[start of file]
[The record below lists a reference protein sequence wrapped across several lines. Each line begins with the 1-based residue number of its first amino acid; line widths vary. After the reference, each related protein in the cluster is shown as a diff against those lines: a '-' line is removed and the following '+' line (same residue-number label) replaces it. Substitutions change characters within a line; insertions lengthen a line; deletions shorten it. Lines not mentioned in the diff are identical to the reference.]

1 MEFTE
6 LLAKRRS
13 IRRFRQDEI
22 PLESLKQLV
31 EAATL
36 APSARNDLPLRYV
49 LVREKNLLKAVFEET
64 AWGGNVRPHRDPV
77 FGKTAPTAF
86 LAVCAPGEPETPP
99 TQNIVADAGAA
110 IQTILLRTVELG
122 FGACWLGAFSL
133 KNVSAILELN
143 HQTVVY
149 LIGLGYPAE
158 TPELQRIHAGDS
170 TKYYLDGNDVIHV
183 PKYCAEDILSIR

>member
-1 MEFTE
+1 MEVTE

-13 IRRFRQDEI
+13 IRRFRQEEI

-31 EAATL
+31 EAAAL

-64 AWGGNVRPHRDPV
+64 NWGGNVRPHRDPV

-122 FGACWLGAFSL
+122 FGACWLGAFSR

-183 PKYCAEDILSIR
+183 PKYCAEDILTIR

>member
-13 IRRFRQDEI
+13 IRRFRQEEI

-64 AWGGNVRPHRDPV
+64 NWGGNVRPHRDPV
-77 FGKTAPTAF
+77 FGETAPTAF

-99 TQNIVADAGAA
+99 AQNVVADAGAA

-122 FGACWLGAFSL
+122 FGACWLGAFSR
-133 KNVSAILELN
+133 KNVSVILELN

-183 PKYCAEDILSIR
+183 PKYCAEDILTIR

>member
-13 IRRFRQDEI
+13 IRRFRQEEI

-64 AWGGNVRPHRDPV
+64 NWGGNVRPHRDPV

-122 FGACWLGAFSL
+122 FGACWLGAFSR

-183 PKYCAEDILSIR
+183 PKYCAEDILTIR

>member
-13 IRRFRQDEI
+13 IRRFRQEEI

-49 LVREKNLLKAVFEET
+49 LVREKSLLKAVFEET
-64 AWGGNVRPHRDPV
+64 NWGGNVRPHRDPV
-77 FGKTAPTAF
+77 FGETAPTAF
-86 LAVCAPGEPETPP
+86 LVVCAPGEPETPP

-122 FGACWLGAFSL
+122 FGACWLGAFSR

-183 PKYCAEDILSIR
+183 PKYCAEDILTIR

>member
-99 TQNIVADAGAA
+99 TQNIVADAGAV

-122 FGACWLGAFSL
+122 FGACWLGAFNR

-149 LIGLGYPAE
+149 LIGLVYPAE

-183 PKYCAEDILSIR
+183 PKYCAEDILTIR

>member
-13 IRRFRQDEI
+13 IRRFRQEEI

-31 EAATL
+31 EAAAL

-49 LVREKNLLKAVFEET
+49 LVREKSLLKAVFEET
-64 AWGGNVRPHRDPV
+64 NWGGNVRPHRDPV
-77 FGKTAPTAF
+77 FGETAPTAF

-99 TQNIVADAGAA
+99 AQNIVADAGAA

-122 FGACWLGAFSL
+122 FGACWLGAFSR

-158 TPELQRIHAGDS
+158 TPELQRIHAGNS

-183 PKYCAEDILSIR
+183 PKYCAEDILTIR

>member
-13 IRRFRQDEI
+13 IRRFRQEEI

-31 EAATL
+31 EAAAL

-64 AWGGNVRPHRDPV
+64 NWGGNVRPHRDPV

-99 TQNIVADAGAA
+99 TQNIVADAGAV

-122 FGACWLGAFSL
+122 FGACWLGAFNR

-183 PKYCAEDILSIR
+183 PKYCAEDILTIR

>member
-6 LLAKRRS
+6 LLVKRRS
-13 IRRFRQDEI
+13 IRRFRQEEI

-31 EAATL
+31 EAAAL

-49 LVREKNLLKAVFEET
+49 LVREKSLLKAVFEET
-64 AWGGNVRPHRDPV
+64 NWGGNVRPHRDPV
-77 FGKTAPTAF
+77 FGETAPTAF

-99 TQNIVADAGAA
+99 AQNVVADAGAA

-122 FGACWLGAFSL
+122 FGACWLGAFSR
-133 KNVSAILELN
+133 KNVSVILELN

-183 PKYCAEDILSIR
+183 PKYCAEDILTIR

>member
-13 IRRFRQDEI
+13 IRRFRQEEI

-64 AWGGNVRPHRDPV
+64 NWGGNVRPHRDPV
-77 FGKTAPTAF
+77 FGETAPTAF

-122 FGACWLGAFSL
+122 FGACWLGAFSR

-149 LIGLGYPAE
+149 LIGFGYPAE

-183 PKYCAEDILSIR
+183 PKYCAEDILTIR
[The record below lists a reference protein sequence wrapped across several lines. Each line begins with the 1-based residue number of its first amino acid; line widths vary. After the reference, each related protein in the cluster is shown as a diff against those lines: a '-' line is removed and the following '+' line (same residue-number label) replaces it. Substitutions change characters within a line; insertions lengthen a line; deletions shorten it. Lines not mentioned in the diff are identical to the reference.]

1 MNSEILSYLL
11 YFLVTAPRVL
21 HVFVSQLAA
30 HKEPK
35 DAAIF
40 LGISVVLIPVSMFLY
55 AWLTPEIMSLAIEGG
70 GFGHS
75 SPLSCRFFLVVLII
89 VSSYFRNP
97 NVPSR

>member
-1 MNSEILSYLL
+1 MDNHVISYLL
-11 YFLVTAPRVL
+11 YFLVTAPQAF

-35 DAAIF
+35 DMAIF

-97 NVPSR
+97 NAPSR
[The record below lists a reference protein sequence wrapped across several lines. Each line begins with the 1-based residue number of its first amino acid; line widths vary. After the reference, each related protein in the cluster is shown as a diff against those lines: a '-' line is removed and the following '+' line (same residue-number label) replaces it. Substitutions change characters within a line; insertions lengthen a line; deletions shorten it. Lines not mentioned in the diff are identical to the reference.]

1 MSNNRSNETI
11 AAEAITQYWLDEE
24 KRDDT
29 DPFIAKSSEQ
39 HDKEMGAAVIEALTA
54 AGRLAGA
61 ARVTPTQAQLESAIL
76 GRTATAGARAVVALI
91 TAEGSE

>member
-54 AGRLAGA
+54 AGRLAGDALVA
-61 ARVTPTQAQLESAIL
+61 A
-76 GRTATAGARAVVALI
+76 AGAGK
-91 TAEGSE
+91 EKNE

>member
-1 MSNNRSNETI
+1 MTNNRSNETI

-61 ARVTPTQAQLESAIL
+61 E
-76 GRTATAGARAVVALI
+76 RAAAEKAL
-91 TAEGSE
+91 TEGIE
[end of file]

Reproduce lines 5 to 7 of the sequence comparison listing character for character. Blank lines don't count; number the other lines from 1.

22 PLESLKQLV
31 EAATL
36 APSARNDLPLRYV